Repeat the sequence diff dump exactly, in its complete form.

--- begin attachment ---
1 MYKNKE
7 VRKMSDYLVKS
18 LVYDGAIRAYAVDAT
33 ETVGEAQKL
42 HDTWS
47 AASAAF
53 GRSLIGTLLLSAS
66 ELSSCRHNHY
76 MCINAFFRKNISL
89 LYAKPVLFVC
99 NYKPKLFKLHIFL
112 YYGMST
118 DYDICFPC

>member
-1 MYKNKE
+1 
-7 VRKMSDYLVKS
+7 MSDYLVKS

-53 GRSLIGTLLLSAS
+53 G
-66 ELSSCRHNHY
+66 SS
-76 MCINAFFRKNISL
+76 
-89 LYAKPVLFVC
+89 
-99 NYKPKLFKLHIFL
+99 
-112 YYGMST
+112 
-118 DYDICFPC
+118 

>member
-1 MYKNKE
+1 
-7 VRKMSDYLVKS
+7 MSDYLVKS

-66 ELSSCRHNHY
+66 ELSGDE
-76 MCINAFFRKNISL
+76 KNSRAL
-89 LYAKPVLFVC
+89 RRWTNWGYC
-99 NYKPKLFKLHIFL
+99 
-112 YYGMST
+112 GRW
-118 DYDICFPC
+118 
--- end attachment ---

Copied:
1 MYKNKE
7 VRKMSDYLVKS
18 LVYDGAIRAYAVDAT
33 ETVGEAQKL
42 HDTWS
47 AASAAF
53 GRSLIGTLLLSAS
66 ELSSCRHNHY
76 MCINAFFRKNISL
89 LYAKPVLFVC
99 NYKPKLFKLHIFL
112 YYGMST
118 DYDICFPC

>member
-1 MYKNKE
+1 
-7 VRKMSDYLVKS
+7 MSDYLVKS

-53 GRSLIGTLLLSAS
+53 G
-66 ELSSCRHNHY
+66 SS
-76 MCINAFFRKNISL
+76 
-89 LYAKPVLFVC
+89 
-99 NYKPKLFKLHIFL
+99 
-112 YYGMST
+112 
-118 DYDICFPC
+118 

>member
-1 MYKNKE
+1 
-7 VRKMSDYLVKS
+7 MSDYLVKS

-66 ELSSCRHNHY
+66 ELSGDE
-76 MCINAFFRKNISL
+76 KNSRAL
-89 LYAKPVLFVC
+89 RRWTNWGYC
-99 NYKPKLFKLHIFL
+99 
-112 YYGMST
+112 GRW
-118 DYDICFPC
+118 